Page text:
, which is often the case in computation of gradients of manytoone function so widely used in the neural networks.
2 Related work and motivation
There exist a large number of forwardmode AD software tools for differentiating functions that are written in generalpurpose programming languages, like Fortran (ADIFOR) bischof1992adifor , C (ADIC) bischof1997adic or C++ (ADOLC) griewank1996algorithm . Rich features of the “host” languages, like arrays, loops, conditions, and recursion, often make it difficult to implement a practically usable AD system without imposing limitations on the language and/or extra technical work when specifying the function, especially in presence of multidimensional functions with many independent variables.
On the other hand, there exist a number of languages developed specially for AD tasks, like Taylor JorbaZou and VLAD Siskind2008 ; Siskind2016 . Taylor syntax, while very simple and natural, is very limited (no conditionals, loops, arrays, or subprocedures). VLAD, a functional Schemelike language, has conditionals, loops, recursion, and subprocedures, but does not have arrays or mutability.
Finally, there are tools for differentiating functions specified as mathematical expressions in mathematical computing systems, like MATLAB (ADMAT) coleman1998admat or Mathematica (TIDES) TIDES ; TIDES2 . Such tools often require a bigger effort (as compared to a generalpurpose languages) to input a practical dynamical system of large dimension with a lot of free variables.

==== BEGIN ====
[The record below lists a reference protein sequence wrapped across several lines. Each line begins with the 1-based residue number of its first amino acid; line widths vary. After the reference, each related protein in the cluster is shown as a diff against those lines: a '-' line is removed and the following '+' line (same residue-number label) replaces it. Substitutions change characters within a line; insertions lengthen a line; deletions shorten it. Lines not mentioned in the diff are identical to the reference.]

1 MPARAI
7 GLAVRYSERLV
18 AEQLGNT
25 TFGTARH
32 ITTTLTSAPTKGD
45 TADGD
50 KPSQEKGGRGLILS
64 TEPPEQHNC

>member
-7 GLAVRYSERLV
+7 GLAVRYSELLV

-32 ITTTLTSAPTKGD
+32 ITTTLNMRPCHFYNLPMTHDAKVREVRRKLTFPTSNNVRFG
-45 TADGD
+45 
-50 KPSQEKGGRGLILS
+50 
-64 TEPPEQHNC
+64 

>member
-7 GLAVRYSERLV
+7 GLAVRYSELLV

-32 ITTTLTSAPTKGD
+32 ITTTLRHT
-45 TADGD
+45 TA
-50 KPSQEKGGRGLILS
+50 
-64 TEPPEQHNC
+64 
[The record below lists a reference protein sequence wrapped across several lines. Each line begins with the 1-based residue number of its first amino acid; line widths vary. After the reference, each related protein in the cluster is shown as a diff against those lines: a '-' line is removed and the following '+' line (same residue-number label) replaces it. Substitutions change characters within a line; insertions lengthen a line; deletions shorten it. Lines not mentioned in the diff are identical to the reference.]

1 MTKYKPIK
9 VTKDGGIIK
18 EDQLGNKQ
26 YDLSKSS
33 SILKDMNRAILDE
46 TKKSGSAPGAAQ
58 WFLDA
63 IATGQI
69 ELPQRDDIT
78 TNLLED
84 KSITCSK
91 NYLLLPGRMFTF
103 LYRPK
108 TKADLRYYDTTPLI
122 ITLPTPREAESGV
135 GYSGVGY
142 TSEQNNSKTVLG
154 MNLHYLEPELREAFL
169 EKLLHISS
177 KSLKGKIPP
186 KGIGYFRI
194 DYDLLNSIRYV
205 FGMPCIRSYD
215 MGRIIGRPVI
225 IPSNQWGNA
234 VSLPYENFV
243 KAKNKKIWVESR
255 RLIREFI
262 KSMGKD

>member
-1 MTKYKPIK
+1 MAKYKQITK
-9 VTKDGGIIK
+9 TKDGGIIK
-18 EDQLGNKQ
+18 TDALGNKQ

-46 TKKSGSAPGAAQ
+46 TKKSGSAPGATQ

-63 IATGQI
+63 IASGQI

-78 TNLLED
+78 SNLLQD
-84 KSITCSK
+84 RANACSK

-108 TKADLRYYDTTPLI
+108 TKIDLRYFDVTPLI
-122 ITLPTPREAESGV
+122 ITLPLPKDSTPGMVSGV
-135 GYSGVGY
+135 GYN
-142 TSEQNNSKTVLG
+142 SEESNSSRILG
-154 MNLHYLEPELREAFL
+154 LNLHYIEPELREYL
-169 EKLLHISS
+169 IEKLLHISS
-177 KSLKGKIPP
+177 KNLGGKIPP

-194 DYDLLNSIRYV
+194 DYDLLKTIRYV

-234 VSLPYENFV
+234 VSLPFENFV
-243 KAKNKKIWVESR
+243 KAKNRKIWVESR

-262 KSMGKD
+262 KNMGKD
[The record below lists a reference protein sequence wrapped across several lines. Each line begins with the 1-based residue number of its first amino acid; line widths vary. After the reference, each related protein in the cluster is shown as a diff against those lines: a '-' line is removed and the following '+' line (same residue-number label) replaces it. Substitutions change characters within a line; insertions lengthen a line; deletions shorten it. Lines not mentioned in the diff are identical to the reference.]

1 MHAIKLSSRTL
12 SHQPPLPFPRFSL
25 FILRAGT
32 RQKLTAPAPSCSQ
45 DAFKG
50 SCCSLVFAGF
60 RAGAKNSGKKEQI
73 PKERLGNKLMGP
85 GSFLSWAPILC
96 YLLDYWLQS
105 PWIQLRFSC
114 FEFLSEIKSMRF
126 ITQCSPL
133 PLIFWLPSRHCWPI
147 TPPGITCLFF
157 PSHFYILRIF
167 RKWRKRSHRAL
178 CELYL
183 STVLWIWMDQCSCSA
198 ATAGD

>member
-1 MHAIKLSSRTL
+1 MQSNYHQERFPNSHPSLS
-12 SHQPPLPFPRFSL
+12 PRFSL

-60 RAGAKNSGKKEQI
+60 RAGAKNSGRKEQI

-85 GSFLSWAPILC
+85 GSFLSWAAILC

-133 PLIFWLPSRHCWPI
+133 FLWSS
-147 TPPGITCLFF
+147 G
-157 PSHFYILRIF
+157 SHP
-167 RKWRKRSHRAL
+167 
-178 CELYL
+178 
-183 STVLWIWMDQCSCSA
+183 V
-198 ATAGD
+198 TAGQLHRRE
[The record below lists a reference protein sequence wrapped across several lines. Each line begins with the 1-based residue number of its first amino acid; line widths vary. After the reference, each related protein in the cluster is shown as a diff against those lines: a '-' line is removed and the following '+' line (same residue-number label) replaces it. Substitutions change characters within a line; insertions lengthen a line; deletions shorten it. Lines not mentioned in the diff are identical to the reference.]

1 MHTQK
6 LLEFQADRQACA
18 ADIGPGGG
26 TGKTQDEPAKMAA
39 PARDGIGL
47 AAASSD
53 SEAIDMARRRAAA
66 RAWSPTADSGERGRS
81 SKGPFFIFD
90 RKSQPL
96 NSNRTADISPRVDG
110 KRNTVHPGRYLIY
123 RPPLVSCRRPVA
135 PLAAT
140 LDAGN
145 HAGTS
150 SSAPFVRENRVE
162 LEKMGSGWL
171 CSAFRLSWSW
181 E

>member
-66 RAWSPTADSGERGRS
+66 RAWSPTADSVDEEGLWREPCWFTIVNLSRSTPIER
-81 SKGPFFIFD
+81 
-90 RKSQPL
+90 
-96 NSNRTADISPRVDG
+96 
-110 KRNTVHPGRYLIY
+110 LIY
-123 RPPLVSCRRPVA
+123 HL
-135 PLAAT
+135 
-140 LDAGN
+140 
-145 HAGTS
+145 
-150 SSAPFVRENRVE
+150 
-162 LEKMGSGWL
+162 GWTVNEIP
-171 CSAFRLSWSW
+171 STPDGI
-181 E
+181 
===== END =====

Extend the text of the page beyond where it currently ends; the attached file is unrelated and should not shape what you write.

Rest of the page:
In this work, a new language, Landau, is proposed, designed specially for dynamical systems. Other examples of such design are TIDES and Taylor. However, TIDES and Taylor obtain highprecision solutions using Taylor method and highorder derivatives, while Landau provides only firstorder derivatives and is supposed to be used with numerical integrators that obtain an acceptable approximate solution (like RungeKutta or Adams methods), with better performance than highprecision methods.
Like VLAD, Landau is a domainspecific language designed with automatic differentiation in mind. Like TIDES and Taylor, Landau offers C code generation. Like generalpurpose languages, Landau has common control flow constructs, arrays, and mutability; but unlike generalpurpose languages, Landau embraces Turing incompleteness to perform static source analysis (see section 4) and generate efficient code.
Landau also has the ability to not only derive derivative dependencies from source (e.g. if , then ), but also to fix values of derivatives to other variables belonging to the dynamical system (e.g. ).
3 Syntax
The language syntax offers functions, mutable real and integer variables, mutable real arrays, constants, if/else statements and for loops. Special type parameter is used to express Jacobian denominator variables which are not used in expressions (the righthand sides of the assignments) itself. In case of dynamical equations differentiation such parameters could express initial conditions vectors. Special derivative operator ’ is used to annotate or assign the value of the derivative. Even with branching constructions (if/else statements) the function is guaranteed to be continuously differentiable thanks to the prohibition of the real arguments inside the condition body. Moreover, it is allowed to manually omit negligibly small derivatives using the discard keyword (e.g. if and command discard y ’ a is typed, then ).